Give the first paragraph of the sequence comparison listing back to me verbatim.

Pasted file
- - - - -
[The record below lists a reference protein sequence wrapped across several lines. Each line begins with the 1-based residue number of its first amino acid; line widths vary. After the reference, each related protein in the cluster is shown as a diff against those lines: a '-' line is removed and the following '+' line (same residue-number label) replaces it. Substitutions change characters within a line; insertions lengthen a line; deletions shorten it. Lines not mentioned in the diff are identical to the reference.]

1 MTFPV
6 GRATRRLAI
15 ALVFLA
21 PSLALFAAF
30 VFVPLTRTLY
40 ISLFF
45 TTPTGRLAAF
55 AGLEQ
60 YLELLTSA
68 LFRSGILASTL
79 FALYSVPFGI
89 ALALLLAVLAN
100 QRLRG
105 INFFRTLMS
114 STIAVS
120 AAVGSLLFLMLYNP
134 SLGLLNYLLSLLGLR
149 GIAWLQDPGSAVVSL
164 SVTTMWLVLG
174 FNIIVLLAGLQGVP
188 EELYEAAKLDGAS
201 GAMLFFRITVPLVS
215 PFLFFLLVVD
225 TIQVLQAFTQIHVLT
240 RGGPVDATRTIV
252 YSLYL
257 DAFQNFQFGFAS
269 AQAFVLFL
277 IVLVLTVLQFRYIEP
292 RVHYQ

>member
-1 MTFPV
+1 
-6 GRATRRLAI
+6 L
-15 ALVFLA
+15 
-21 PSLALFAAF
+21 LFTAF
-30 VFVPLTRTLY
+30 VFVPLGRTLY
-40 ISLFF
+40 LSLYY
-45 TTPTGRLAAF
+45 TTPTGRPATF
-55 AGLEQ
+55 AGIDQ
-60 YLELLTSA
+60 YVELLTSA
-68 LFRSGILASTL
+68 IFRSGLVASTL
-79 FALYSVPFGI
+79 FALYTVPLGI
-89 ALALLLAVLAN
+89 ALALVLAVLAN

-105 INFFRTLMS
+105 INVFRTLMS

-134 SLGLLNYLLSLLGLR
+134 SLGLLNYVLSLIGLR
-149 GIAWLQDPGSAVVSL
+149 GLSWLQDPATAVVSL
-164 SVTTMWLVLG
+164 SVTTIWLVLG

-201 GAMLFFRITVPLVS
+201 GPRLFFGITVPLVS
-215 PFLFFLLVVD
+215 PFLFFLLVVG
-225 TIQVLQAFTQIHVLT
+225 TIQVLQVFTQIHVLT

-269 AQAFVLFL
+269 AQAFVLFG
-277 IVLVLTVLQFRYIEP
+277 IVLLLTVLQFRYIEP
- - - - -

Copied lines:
[The record below lists a reference protein sequence wrapped across several lines. Each line begins with the 1-based residue number of its first amino acid; line widths vary. After the reference, each related protein in the cluster is shown as a diff against those lines: a '-' line is removed and the following '+' line (same residue-number label) replaces it. Substitutions change characters within a line; insertions lengthen a line; deletions shorten it. Lines not mentioned in the diff are identical to the reference.]